I’ve loved honeybees since I was nine, when I bought my very first hive. Little did I know that one day I’d witness the sudden and catastrophic disappearance of these treasured insects.
Login / Register
ORNo Account? Register here.
Honeybees are one of the most important pollinators on the planet. Their labor singularly accounts for up to one third of our nation’s annual food supply, contributing about $15 billion in added value to vegetable, fruit, fiber, and nut harvests. In Texas, about ninety crops—melons, cucumbers, apples, cotton, canola, citrus, among others—owe their well-being to the honeybee. For commercial beekeepers, who truck their colonies thousands of miles cross-country, it’s this pollination process, much more than honey harvesting, that constitutes their livelihood: A beekeeper can earn upward of $150 per hive for leaving his bees at a farm or orchard for six weeks to pollinate the crops.
But recently our agriculture and apiary industries have been hit with a true crisis: The bees are leaving. Entire colonies across the U.S. started vanishing as early as 2006—commercial operations in more than 22 states have reported losses of as much as 75 percent of their hives—and no one has an explanation. The phenomenon, dubbed colony collapse disorder, occurs when the female worker bees of a seemingly healthy hive abruptly disappear. There are competing theories about what causes CCD: malnutrition, pesticides, modern beekeeping practices (such as long-distance transportation of bees and the administering of antibiotics to the hives), genetically modified crops, mites. But the truth is that no one knows. The scientific community is aggressively searching for clues, and in May, Congress finally set aside some money for CCD research in its farm bill. With no solution in sight, the consequences to the country’s food production could well be devastating.
Texas’s commercial beekeepers—there are about 250 of them—have been affected too, and it’s against this dire backdrop that I decided to focus my photographic energies on the honeybee. I have a personal connection to bees: I began raising them at age nine as one of my 4-H projects. I paid $10 for my first hive in 1971, and by the time I graduated from high school, I had an apiary of a dozen or so hives. I raised my bees purely for honey and usually placed the hives among the citrus groves of my native Southern California. In the winter, as their food supply dwindled, I’d feed the colonies sugar water to sustain them until spring.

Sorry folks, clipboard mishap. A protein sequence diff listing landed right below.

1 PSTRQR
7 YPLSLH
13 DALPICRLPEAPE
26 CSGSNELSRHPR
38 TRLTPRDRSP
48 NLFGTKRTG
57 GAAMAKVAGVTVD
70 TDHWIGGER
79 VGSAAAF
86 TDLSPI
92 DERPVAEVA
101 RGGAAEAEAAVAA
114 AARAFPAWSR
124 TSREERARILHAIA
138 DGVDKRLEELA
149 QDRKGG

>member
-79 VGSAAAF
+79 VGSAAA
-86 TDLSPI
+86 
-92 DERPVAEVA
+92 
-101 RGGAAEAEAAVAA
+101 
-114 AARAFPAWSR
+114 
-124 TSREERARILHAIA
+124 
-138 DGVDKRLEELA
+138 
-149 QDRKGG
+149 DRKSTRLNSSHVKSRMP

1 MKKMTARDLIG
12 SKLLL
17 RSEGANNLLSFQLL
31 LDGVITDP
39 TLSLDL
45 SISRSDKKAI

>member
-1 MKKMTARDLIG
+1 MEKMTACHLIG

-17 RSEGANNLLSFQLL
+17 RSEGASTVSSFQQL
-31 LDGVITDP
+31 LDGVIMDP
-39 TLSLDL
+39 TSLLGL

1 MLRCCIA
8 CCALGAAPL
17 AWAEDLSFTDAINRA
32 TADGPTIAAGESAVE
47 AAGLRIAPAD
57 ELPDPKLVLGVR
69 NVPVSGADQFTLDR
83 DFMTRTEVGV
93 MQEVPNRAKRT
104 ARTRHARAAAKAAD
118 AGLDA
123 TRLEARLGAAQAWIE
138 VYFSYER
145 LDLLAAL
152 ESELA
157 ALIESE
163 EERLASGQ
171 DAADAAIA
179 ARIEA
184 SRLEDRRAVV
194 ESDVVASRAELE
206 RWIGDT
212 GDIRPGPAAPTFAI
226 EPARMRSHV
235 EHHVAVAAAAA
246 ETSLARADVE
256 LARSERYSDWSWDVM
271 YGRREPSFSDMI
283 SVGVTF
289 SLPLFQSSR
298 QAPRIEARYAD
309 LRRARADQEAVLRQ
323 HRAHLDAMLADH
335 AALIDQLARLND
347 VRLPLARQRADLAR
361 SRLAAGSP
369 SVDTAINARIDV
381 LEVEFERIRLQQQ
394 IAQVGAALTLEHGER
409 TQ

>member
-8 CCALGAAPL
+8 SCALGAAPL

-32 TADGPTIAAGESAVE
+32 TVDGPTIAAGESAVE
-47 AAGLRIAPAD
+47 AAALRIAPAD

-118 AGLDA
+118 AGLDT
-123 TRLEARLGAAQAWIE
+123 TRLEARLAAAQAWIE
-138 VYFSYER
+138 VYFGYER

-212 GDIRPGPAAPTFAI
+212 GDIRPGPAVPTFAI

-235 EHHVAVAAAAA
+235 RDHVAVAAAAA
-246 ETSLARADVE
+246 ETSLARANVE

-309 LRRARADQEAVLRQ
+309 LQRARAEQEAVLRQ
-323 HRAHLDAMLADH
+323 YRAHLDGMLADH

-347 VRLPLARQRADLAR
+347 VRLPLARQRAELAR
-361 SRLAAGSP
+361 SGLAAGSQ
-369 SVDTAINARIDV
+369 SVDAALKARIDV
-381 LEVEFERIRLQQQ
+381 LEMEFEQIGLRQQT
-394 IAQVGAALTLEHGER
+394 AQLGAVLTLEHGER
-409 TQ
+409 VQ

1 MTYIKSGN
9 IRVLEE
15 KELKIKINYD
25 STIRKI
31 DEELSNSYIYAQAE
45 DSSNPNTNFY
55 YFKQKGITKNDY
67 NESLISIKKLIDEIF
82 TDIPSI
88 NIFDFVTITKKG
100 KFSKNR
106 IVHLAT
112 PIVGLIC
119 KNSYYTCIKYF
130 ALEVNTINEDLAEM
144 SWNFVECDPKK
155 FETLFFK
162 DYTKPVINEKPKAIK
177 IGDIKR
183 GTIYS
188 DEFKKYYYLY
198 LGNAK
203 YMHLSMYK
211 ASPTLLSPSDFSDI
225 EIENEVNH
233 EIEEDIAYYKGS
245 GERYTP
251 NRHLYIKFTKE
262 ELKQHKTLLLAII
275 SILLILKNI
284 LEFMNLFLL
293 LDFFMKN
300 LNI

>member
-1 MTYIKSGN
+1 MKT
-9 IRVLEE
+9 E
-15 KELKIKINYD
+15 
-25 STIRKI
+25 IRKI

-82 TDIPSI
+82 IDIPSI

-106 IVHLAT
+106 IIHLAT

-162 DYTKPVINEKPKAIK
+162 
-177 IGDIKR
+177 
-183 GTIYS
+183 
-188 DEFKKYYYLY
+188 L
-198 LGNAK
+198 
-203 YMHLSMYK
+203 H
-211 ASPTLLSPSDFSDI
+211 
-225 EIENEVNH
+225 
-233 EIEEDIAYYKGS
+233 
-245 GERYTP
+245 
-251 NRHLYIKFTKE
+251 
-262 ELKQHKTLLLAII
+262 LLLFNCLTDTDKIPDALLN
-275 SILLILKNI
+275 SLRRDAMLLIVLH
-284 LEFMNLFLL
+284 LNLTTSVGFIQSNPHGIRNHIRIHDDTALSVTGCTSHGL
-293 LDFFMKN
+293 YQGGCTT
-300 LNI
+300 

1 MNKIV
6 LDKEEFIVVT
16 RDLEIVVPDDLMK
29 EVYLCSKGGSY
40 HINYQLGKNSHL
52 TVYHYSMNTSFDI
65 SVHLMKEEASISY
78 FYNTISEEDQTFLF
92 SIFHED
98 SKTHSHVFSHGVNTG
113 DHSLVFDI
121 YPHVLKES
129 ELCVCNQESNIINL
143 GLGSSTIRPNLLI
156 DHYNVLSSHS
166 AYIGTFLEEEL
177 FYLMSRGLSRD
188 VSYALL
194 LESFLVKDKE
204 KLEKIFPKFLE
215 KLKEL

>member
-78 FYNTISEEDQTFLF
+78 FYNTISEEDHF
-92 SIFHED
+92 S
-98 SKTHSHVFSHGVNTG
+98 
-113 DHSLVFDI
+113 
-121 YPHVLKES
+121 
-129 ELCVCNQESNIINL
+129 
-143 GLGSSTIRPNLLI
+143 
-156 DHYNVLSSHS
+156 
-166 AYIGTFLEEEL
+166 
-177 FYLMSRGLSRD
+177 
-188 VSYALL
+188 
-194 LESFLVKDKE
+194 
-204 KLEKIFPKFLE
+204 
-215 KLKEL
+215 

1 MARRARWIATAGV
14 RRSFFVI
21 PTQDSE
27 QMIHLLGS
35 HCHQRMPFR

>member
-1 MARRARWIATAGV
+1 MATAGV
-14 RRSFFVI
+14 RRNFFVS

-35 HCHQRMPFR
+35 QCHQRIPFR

I’ll never forget the thrill of inspecting my hive boxes and finding the queen, distinguishable by her long abdomen, surrounded by workers who tended to her every need while she tirelessly laid eggs to keep the colony alive. While a worker bee’s life span ranges from four weeks to six months, a queen can live for five years or more. She can lay as many as 2,500 eggs a day, or 2 million in her lifetime. A healthy hive has a population of approximately 60,000 bees, all female, save for a few hundred males, called drones. The drones are much larger than the workers, and their sole purpose is to fertilize the queen. Rather than forage for food, they live off the honey produced by the workers. Once their duties are done, they are often evicted from the hive to die alone (those who refuse to leave may be stung to death).
I have a deep admiration and respect for honeybees, as well as insects in general. In fact, had my love of photography not won out, I would have pursued a career in entomology. This series of photographs combines these two passions. Working under the guidance of biologist Dwight Romanovicz, and with specimens I bought from a Georgia beekeeper, I made the images in June and July of this year using a scanning electron microscope at the Institute for Cellular and Molecular Biology, at the University of Texas at Austin. After soaking the bees in ethanol, I employed magnification and micromanipulators—and often as many as twenty pins—to mount them; I then painted each tiny insect with a thin layer of platinum so that it could withstand the microscope’s powerful electron beam. This coating is what gives the bees their luminous appearance.
Given both the technology and the specimens’ fragility, the project required hundreds of hours to complete. But they were hours well spent; our honeybees deserve such full attention.